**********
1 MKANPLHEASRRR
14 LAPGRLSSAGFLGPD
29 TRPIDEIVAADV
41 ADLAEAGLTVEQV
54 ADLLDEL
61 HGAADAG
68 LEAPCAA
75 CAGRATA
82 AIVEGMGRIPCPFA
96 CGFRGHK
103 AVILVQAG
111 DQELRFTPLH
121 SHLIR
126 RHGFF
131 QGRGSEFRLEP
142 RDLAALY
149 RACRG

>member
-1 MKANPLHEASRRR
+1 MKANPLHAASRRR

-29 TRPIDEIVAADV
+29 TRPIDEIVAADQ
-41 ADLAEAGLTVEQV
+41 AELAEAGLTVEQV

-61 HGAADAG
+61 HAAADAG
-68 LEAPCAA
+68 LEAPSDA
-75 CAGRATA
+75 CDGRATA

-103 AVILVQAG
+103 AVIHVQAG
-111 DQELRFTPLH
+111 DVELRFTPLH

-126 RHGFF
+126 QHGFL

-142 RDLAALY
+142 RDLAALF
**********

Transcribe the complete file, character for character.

1 MKANPLHEASRRR
14 LAPGRLSSAGFLGPD
29 TRPIDEIVAADV
41 ADLAEAGLTVEQV
54 ADLLDEL
61 HGAADAG
68 LEAPCAA
75 CAGRATA
82 AIVEGMGRIPCPFA
96 CGFRGHK
103 AVILVQAG
111 DQELRFTPLH
121 SHLIR
126 RHGFF
131 QGRGSEFRLEP
142 RDLAALY
149 RACRG

>member
-1 MKANPLHEASRRR
+1 MKANPLHAASRRR

-29 TRPIDEIVAADV
+29 TRPIDEIVAADQ
-41 ADLAEAGLTVEQV
+41 AELAEAGLTVEQV

-61 HGAADAG
+61 HAAADAG
-68 LEAPCAA
+68 LEAPSDA
-75 CAGRATA
+75 CDGRATA

-103 AVILVQAG
+103 AVIHVQAG
-111 DQELRFTPLH
+111 DVELRFTPLH

-126 RHGFF
+126 QHGFL

-142 RDLAALY
+142 RDLAALF